instrument, that you can learn to play it without having some professional guidance
and lessons. This would be entirely the wrong thought, because like learning to play
any musical instrument the building blocks of becoming a notably proficient
performer are created by the skills taught at the onset of the learning process.
There are many courses available to start you off on the road to playing and none
other than JP Allen’s harmonica teaching course which can be reviewed and
accessed through the following website:- http://harmonicatheeasyway.weebly.com
This course contains all the necessary instructions, tips and techniques to become a
truly excellent harmonica player which I believe it to be the most comprehensive
course available.
Assuming you have purchased a harmonica which suits you by using the advice
given in the previous chapter ‘Buying a Harmonica’ you are now ready to learn to
play.
When you have been taught the initial concepts you can then try some
experimentation on your own. In this way you can try to create your own style of
playing and play the type of music you prefer.
You should also try to listen to as many harmonica players as you can, so that you
can appreciate how many different musical genres there are, all of which can be
played on the harmonica.
Reference can be made to the list of ‘Harmonica Players Across the World’ in the
next chapter. Once the playing skills have been learnt the player can introduce
musical creativity by producing their own musical pieces.
A free music recording program is available online called ‘Audacity’ which will allow
you to record your music making onto your computer from where it can be published
for posterity. You could even upload your music onto you tube if you record it on
video.
Once you have reached a good level of ability you should start to play with other
musicians. You should try to join in with others wherever possible by joining online
forums, joining music clubs or going to local open mic nights and getting involved.
Try and go to s many harmonica festivals as you can particularly the annual festival
in Bristol UK which is renowned for its participants.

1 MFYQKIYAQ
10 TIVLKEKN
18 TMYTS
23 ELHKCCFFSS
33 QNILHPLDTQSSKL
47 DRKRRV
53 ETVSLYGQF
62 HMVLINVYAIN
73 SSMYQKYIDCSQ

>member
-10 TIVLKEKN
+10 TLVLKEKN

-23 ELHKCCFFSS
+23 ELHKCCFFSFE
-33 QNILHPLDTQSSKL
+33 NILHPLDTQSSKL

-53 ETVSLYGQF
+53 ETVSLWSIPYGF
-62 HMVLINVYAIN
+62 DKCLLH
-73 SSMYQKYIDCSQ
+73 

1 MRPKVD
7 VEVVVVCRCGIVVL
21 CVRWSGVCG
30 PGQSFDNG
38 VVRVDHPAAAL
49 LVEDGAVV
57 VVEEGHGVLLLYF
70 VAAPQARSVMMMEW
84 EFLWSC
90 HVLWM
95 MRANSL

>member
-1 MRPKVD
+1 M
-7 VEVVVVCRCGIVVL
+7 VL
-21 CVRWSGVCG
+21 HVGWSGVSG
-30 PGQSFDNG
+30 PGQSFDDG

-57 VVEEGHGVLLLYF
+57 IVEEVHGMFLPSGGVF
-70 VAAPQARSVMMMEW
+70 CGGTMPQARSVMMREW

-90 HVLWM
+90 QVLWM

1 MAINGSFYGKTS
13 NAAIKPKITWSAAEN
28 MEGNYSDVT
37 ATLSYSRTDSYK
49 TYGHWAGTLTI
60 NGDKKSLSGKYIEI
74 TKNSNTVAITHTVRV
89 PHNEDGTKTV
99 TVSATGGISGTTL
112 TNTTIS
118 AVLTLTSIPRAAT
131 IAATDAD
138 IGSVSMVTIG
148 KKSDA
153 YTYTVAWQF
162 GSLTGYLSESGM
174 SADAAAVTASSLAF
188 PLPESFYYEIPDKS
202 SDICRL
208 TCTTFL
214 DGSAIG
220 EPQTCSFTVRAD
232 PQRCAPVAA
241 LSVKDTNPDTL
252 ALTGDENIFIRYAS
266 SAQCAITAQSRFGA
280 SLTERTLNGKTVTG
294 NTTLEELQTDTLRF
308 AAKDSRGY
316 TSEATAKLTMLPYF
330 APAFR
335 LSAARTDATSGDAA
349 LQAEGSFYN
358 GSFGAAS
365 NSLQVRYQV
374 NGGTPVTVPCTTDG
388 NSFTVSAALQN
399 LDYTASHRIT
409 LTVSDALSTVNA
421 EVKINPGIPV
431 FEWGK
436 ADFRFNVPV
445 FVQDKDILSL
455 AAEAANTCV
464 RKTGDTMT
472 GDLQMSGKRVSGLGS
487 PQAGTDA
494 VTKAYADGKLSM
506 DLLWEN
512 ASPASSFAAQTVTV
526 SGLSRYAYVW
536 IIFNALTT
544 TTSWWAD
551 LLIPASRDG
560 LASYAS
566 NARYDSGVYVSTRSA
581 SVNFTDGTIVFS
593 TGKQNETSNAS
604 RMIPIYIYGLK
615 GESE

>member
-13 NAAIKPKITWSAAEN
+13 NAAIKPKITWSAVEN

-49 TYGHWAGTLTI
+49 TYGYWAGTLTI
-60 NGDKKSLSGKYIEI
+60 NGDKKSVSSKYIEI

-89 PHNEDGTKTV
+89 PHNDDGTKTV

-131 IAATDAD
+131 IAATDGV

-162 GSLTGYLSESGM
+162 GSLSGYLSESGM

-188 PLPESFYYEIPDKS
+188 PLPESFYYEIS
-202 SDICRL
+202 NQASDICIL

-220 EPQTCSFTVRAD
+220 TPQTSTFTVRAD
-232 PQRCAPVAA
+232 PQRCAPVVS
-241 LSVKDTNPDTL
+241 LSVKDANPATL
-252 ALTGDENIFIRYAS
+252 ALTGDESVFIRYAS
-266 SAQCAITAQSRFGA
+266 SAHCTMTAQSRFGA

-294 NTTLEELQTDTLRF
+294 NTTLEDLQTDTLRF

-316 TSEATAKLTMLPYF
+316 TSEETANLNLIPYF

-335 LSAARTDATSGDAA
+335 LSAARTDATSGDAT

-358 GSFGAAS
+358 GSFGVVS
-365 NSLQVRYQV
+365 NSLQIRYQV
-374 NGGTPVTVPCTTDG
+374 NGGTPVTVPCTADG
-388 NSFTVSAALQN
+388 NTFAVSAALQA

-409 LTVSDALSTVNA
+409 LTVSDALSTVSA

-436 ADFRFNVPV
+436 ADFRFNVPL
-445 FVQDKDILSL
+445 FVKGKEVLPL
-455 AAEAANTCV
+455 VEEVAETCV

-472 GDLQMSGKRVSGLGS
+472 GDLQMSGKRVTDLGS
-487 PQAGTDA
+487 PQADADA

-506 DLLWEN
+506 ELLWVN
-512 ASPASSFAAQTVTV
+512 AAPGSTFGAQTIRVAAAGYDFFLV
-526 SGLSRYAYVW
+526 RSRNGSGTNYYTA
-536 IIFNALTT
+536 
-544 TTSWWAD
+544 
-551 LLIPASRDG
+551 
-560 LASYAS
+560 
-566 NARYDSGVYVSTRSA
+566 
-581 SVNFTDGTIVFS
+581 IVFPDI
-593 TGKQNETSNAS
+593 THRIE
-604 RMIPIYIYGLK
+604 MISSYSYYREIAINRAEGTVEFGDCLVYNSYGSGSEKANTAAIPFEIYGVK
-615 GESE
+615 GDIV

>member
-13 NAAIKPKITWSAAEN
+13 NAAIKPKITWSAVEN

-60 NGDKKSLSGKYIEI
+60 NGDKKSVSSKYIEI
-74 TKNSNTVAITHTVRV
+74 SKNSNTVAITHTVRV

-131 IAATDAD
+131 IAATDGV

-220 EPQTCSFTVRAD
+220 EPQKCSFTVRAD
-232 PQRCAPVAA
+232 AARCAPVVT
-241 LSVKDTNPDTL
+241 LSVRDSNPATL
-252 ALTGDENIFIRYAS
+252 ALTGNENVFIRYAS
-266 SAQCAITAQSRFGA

Your next goal should be to join a band as this is where your musical ability will
probably expressed most. By playing with other like-minded musicians your musical
creativity and ability will improve immensely. It is also recommended joining an
organisation in the United Kingdom called The National Harmonica League which
has been formed for harmonica players of all levels and musical abilities.

HARMONICA PLAYERS FROM AROUND THE WORLD
This is a limited list of some of the Harmonica players from around the world. The
Author recognises that there are many more harmonica players not included here.
The reader should improve their harmonica knowledge further by continuing to
research other players and their styles on a effort to improve their own harmonic
playing capabilities.
England:
Terry Carter, Tim Corbett, Cyril Davies, Ernie Gordon, Gikes Hedley, Roy Hugman,
Mick Jagger, John Lennon, Eddie Martin, John Mayall, John O’Leary, Lee Sankey,
Will Tang.
Ireland:
Don Baker, Murphy Brothers, Eddie Clarke, James Conway, Rick Epping,
Larry Fitzpatrick, Mark Graham, Andy Irvine, Cathal Johnson, Donal Kavanah,
Larry Kinsella, Mick Kinsella, Graham Macartney, Don Meade, Kieran McHugh,
Brendan Power (born in New Zealand)
Scotland:
Tommy Basker, Donald Black
Wales:
Myfanwy Derek
France:
Cadio, Pierre Dacquin, Alexis Korner, Bruni Kowalczyk
Italy:
Willi Burger, Fabrizio Poggi
Germany:
Igor Flach, Joe Filisko
Holland:
Hermine Deurloo
Norway:
Sigmund Groven
Slovenia:
Robert Ivacic

United States of America:
Larry Adler, JP Allen, De Ford Bailey, Carey Bell, Sugar Blue, Robert Bonfiglio,
Billy Branch, Paul Butterfield, James Cotton, Magic Dick, Bob Dylan, Tony ‘Little
Sun’ Glover, Slim Harpo, Big Walter Horton, Little Walter Jacobs, Lazy Lester,
Huey Lewis, Paul deLay, Taj Mahal, Charlie Musselwhite, Gary Primich, Jerry
Portnov, Jimmy Reed, Jason Ricci, Michael Rubin, George ‘Harmonica’ Smith,
Bruce Springstein, Little Sonny, Sonny Terry, Junior Wells, Sonny Boy Williamson I ,
Sonny Boy Williamson II, Al Wilson, Kim Wilson, Howlin Wolf, Steve Wonder,
Neil Young
Canada:
Bernie Bray, Tommy Reilly
Argentina:
Anibal Repetto, Sandra Vazquez
Brazil:
Jefferson Goncalves, Val Tomato
Australia:
James Conway, Norman Gunson, Paul Kelly, Jim Keays, Brad Shepherd, Vikki
Thorn, Chris Wilson
Japan:
Akemi Iwama
Taiwan:
Nidalap Lee

Major Harmonica Manufacturers

Bends - Brazil
Hardwood Harmonica Company (wooden coverplates) - USA
Hering – Brazil
Hohner – Germany
Hohner - USA
Huang Harmonicas – China
LaVoie – USA
Lee Oskar – USA
Seydel – Germany
Swan - France
Suzuki – Japan
Tombo - Japan
Weltmeister - Germany

For the most comprehensive Harmonica teaching course
go to
http://harmonicatheeasyway.weebly.com/